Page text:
Cut out 7 yellow stars and punch a hole in the top of each. Each day throughout the week, a star will be added with yarn or ribbon to make a chain. Read the following scriptures each day and then add the star onto the chain. Write the scripture on one side of the star. End each reading with a prayer, “Come, Lord Jesus, Come.”

  •       - Sunday: Jeremiah 31:31-40
  •       - Monday: Jeremiah 33:14-26
  •       - Tuesday: Isaiah 40:1-11
  •       - Wednesday: Psalm 33
  •       - Thursday: Psalm 130
  •       - Friday: Romans 5:1-11
  •       - Saturday: 1 Thessalonians 4:13-5:11

 Instead of “Elf on a Shelf,” try “Shepherd on a Search.” Find a small doll and dress it like a shepherd. The shepherd searches in the night for the Messiah. Each morning, the shepherd will be in a different place – with a scripture written on a piece of paper – pointing to the coming of Christ. On Christmas morning, have the shepherd find the Messiah in your family’s nativity. Use some of the following scriptures:

     Genesis 49:10                                 Isaiah 9:6-7                         

     Psalm 72:10-11                               Isaiah 11:1-10         

     Micah 5:1-2                                      Jeremiah 23:5

     Isaiah 7:14                                       Numbers 24:17


I have always been a fan of eagles; their majesty, strength, and endurance. So much so that I talked about it a lot to my children and collected pictures, statuettes, and other memorabilia. One day, when my youngest son was around 9 years old, he walked up to me after I got home from work and handed me a large feather, then turned around and left the room. It wasn’t unusual for any of my children to occasionally bring things to me, so I glanced at it, shrugged my shoulders, and proceeded to go change clothes for the evening. My wife caught me and told me that Thomas (our son) had used two days of his school lunch money that week to buy that feather from another student because he believed it was an eagle’s feather. What?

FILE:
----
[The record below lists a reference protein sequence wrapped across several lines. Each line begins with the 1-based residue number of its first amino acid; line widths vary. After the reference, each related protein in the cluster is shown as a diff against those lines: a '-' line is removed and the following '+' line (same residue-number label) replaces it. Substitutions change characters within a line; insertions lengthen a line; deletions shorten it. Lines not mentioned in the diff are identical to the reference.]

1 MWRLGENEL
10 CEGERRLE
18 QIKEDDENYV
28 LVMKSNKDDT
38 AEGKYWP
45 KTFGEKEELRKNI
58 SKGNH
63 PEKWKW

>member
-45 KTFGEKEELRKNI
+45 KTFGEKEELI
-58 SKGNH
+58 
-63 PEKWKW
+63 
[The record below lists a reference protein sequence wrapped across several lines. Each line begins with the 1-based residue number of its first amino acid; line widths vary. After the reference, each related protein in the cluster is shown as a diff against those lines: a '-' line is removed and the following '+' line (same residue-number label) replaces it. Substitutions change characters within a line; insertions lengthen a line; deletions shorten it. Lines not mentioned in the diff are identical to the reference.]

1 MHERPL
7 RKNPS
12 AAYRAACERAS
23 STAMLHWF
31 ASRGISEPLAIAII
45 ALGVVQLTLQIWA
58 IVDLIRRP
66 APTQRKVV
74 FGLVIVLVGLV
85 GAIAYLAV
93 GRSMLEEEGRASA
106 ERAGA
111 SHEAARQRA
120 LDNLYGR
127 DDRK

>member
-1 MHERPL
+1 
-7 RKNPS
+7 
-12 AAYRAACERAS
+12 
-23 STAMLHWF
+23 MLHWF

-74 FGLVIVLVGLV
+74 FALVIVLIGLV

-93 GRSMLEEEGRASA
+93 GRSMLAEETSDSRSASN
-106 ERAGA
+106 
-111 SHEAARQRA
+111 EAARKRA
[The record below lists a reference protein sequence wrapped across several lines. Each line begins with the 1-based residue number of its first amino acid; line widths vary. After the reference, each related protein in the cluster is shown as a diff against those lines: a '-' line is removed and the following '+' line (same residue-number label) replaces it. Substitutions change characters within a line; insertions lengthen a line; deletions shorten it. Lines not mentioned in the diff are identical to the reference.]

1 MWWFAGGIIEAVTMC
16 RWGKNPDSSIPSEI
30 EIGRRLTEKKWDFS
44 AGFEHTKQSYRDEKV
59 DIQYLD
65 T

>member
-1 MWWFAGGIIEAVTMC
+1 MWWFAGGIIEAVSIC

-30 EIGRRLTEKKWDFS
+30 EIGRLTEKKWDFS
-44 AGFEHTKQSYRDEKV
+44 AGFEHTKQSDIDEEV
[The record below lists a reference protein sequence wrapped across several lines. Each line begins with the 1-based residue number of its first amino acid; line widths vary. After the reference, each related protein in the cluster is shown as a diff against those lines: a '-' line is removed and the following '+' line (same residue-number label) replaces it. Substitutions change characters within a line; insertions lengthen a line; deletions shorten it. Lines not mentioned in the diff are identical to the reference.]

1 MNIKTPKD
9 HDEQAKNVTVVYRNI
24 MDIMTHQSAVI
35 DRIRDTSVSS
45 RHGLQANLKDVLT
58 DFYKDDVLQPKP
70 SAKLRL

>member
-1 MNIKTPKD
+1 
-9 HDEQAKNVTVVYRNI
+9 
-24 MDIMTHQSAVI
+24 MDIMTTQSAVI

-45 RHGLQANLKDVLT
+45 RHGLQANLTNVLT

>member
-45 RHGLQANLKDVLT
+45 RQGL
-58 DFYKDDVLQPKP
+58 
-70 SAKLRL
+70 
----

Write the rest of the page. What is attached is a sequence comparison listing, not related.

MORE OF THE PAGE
Thomas went without lunch for two days to buy his daddy a feather because he knew it would make him happy. Now, I don’t know if that feather is a real eagle’s feather or not…that wasn’t the point. My 9-year-old Thomas believed it was and he gave it to me as a sacrificial gift of love. It was all his idea. That was 19 years ago, and I still have that feather.

That’s the kind of love that Jesus demonstrated when He went to the cross to suffer and die for your sin. It was His idea and His sacrificial gift of love to you.

John 3:16-17 (NLT) 16 For God loved the world so much that He gave His one and only Son, so that everyone who believes in Him will not perish but have eternal life. 17 God sent his Son into the world not to judge the world, but to save the world through Him.

Read the Scripture passage above two times out loud. As a family, discuss the following questions:

  1. Who did God send into our world?
  2. Why did God send this person into our world?
  3. What do we have to do to experience the gift of eternal life (which means we live forever with God in heaven after we die)?

Some ideas of things you and your family could do this week to show the love of Jesus to others:

  1. Invite a neighbor family or individual over to your house to eat dinner with your family.
  2. Discover someone in your neighborhood who is struggling emotionally, financially, spiritually, or otherwise. Be creative in thinking of ways to help them in their struggle.
  3. Purchase a gift card to a local restaurant and give it to a teacher, school administrator, secretary, or custodian at one of the local schools. Include a note about the reason for the gift.
  4. Purchase a gift card to a local restaurant and give it to a Meadowbrook leadership team member. Don’t forget to include a note. (Leadership team includes Sunday School teachers, deacons, church ministerial staff, church support staff, committee members, choir members, praise team members, greeters, etc.)